The Katikati Heritage Museum ceased operating and closed its doors yesterday, despite 200 submissions from across the district supporting one of Western Bay of Plenty District Council's options to fund it.

After an industrious effort by the community, a passionate manager and a dedicated group of volunteers, the trustees of the museum's charitable trust told the council this week it was no longer able to continue operating.

Its closure saddened trustees, who had been exploring all alternatives to keep the facility operating until its financial problems could be resolved. Trustee Mike Williams said the decision had hit them hard, particularly because of its impact on the staff, who had lost their jobs, and the many volunteers who had devoted so much.

"These volunteers have put a huge effort into this operation. It has not only been the work they have loved doing but it has become a social hub for them. All this will be lost with the closure.


"We have really made a good go of it and now there is a significant collection that reflects the rich history of the Western Bay."

Museum manager Paula Gaelic told the council that a large mortgage guaranteed by the council and the museum's monthly running costs had kept them busy trying to stay afloat.

"It has taken time to position and collate a correct set of financial accounts, to put systems in place, and develop a business plan - the funding application organisations' standard requirements. Up until now this picture was not clear, factual or complete.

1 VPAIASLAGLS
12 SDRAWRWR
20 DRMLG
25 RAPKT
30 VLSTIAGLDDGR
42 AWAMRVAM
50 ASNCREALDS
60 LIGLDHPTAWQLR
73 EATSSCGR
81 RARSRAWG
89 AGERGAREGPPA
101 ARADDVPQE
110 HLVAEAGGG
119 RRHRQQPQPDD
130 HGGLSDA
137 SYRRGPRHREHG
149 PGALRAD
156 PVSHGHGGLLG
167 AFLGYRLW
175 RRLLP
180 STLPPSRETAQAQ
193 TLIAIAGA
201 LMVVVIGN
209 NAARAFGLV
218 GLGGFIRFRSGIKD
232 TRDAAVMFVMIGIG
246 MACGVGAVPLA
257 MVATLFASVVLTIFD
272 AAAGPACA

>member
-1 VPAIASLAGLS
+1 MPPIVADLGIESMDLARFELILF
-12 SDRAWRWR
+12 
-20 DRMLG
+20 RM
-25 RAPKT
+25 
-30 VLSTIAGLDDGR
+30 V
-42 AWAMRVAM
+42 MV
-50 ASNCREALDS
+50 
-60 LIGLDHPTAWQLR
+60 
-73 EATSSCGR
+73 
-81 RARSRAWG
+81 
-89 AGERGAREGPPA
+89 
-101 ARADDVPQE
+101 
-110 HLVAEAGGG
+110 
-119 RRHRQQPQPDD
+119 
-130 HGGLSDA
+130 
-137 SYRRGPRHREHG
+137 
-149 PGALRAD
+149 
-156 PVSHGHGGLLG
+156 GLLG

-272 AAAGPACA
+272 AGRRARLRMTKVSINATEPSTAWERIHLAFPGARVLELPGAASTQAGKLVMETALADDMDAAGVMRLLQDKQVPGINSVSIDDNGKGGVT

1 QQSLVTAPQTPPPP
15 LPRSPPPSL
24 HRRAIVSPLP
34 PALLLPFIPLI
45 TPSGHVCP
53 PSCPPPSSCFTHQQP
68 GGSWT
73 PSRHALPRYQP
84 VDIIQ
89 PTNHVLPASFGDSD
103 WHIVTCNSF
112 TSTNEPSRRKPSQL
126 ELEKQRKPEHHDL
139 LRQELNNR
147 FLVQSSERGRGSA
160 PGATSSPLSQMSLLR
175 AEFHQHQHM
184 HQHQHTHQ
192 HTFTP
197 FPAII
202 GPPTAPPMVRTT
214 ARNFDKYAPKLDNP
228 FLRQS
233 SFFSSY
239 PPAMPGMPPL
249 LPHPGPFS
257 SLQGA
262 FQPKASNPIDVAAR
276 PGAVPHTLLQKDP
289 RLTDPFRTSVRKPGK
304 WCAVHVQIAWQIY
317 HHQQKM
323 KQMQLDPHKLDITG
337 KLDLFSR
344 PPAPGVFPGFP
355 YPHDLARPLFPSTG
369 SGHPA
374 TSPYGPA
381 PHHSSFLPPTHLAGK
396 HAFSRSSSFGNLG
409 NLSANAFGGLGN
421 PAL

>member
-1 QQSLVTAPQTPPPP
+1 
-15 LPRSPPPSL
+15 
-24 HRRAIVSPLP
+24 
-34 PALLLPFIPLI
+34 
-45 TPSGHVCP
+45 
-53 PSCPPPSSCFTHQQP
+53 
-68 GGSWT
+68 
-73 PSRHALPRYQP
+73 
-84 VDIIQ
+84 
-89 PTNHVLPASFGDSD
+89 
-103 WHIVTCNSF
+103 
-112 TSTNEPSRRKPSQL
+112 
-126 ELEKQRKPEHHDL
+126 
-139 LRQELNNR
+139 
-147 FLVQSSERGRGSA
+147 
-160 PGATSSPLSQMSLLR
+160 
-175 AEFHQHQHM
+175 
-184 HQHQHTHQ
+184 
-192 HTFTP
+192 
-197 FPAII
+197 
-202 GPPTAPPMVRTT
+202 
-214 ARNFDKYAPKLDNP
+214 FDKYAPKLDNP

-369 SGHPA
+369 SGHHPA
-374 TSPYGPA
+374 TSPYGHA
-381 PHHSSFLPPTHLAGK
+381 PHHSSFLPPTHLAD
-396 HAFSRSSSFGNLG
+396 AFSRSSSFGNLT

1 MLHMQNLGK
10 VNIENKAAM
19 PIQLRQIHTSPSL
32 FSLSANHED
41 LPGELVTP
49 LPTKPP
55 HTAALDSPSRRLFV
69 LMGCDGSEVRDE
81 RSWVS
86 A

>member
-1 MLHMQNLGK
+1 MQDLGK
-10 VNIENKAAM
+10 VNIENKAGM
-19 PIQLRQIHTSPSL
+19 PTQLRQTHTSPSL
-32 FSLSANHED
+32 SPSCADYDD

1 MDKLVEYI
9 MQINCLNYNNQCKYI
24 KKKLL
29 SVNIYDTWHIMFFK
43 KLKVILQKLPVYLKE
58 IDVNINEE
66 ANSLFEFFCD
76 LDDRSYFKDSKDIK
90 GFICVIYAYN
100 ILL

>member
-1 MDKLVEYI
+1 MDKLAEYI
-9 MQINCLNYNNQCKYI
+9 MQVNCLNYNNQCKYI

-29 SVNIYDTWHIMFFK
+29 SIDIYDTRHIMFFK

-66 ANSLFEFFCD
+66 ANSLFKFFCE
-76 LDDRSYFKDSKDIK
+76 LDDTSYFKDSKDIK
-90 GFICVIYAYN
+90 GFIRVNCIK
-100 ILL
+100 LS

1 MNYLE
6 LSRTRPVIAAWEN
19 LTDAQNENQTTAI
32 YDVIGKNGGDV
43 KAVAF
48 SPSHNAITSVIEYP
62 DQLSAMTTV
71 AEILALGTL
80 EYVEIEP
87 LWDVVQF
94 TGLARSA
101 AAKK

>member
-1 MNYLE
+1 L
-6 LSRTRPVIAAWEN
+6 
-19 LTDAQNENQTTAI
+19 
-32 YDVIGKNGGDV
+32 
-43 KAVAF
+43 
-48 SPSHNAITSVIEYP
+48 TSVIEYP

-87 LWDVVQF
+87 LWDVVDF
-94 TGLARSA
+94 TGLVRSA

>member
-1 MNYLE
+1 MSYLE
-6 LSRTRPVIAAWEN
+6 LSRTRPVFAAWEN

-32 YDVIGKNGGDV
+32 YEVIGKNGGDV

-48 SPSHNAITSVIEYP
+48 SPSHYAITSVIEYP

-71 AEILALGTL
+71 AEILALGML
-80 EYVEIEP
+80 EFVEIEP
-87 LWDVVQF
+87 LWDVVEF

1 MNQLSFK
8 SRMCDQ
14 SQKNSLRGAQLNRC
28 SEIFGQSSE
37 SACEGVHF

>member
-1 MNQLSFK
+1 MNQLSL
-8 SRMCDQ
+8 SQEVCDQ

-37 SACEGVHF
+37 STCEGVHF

"This allowed the opportune time to ask council for assistance, for two-way communication, to seek constructive opinion and positive ideas, to work on a solution to move forward and to make this work. I believed the 'core responsibilities' from Government would have protected the museum.

"The council going guarantor at the time of the purchase indicated to me an acceptance of this responsibility."

Katikati Community Board was 100 per cent behind the museum. The council had proposed in this year's draft annual plan to rate-fund $65,000 of principal interest costs to enable the facility to continue operating for the 2014/15 financial year.

The council has reached an agreement with the trust to acquire the museum collection to hold it in storage.

Western Bay Mayor Ross Paterson said: "I have been a staunch supporter of the museum and I continue to see this collection as an important cultural and historical asset to use within the wider town centre development we will be undertaking over the next few years."

The museum's land and buildings will be put on the market.